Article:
Generic Medicine not fake – PMAG

Lucia Addae, Executive Secretary of PMAG

The nation’s pharmaceutical manufacturing sector has begun to sensitize the public about the difference between generic medicines and substandard or fake products. According to them, some pharmacies have over the years complained about the posturing of the public concerning generic products making it difficult for them to stock them, especially those produced locally.

The development is not only adversely affecting the sector but also the health of the public as some who shy away from getting generic products delay in recuperating from their illment or in some instances have their health condition deteriorating.

A generic drug is a medication created to be the same as an existing approved brand-name drug in dosage form, safety, strength, route of administration, quality, and performance characteristics. Generic medicines work the same as brand-name medicines.

A pharmacist, Kofi Siaw lamented to the paper that; “Many times when people come here and we tell them that we don’t have the brand they are asking for but we have the same product of a different brand they do not get us. Sometimes the brand they are asking for is already a generic product and even with that they do not want to buy another generic product even after you have taken time to explain.”

The Executive Secretary of PMAG, Lucia Addae in an interview with the paper said that more education and sensitization is needed to make the public know the difference; “Fake medicines are medicines that are substandard. Medicines that contain the wrong quantities either low or high molecules in a product. That is not the case for a generic product.

Original products mean that a company has developed a molecule, let’s say paracetamol and has gone through the process of doing their clinical trial, stage three, they have had human beings take the product and if they had headache or fever, it has resolved after the stipulated time when they took the paracetamol.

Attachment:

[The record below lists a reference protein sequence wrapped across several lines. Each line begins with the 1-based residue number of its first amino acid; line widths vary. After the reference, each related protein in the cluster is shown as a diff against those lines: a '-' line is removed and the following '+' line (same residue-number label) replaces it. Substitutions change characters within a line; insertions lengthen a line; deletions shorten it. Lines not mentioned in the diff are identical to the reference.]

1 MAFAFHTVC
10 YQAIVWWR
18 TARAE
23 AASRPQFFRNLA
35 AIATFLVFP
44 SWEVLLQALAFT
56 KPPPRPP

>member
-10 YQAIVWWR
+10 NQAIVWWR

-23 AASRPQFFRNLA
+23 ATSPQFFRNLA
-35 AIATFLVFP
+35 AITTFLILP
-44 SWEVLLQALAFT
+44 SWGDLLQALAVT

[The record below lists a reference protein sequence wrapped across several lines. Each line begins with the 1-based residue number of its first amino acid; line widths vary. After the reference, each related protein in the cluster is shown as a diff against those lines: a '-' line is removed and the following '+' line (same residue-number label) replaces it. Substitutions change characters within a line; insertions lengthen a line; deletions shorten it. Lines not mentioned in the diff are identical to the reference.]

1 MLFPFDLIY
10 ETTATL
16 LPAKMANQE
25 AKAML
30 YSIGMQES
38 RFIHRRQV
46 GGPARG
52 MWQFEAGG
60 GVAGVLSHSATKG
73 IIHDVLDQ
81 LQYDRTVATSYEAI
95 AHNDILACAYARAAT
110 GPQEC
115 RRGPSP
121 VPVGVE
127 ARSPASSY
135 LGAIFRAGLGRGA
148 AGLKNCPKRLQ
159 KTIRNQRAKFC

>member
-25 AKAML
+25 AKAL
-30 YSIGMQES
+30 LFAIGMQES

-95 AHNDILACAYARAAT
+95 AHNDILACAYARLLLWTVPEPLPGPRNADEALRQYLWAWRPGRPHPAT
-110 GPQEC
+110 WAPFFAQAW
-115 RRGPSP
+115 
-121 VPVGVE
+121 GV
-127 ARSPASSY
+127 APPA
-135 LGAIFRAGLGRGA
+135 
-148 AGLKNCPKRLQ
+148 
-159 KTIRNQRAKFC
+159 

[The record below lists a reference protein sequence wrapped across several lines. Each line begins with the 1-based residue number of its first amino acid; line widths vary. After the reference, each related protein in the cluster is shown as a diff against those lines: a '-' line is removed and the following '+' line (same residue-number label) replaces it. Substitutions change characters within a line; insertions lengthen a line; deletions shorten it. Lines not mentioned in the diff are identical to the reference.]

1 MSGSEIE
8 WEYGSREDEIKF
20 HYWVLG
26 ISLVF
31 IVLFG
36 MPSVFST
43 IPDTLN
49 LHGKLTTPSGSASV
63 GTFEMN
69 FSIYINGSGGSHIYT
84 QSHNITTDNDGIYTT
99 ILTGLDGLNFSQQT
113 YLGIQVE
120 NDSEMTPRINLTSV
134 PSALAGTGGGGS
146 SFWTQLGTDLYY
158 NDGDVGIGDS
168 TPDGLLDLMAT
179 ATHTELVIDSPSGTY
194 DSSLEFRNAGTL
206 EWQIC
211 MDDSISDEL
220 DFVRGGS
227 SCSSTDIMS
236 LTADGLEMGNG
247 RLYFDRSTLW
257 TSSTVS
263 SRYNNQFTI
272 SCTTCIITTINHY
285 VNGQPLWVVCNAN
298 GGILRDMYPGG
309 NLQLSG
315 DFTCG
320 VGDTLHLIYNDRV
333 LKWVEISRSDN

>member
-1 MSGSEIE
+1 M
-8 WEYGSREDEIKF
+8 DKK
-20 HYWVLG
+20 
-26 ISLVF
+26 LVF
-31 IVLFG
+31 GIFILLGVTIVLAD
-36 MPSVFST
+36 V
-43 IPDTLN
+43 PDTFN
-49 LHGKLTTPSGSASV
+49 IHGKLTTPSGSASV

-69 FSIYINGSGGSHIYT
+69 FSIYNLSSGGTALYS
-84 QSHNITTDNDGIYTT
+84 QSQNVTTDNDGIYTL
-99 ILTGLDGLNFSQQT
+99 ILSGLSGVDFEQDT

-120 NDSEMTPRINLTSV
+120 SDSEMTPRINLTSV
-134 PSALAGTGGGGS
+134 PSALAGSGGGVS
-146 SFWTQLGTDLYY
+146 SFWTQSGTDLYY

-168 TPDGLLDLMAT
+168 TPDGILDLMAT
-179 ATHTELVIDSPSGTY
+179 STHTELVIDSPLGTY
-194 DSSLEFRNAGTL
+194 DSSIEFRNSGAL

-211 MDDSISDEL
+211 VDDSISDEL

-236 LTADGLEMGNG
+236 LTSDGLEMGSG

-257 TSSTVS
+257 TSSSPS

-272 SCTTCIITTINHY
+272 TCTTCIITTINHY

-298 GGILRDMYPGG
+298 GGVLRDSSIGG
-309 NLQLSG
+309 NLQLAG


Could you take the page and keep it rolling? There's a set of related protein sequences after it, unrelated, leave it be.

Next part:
In some places, it takes up to 20 years for a company to lose the patency of that product or molecule. So, let’s say after 20 years when you lost patency for that paracetamol, another company can use another process can and get access to that intellectual property to manufacture the medicine.

What it means is that they will not pay scientists to start making the product from scratch, they would not have to do clinical trials, they would not have to invest heavily into research and development, all they need to is take the molecule, the API, the Active Pharmaceutical Ingredient and they formulate it into a suspension, syrup or tablet. So, drugs of this nature are fairly or moderately priced.”

She confidently added that: “Medicines in registered pharmacies are not fake, they are of the highest quality. The pharmaceutical industry is one of the most regulated industries.  They are regulated by the FDA, GSA has a share in there and the Pharmacy Council also regulates us.

Then we have several other institutions including private institutions like the Pharmaceutical Society of Ghana and all of these stakeholders ensure that the right personnel and the right product are given to the right patient in the right quantities and the right doses; these generic medicines cannot fake.

Another pharmacist, Richard Ntim made noted that the difference in pricing can be attributed to the cost incurred in manufacturing or importing the product. He explained that, some products get more marketing and advertisement made for them than others, reflecting in the pricing. Adding that in some cases as well, if the product is from the original producers, the company that invested in getting the scientists, testing all the way to formulate the molecule, “and so they have invested hugely in the medicine and therefore the price of the product would not be the same as someone who generically produced it even after it has lost its patency over the medicine.”

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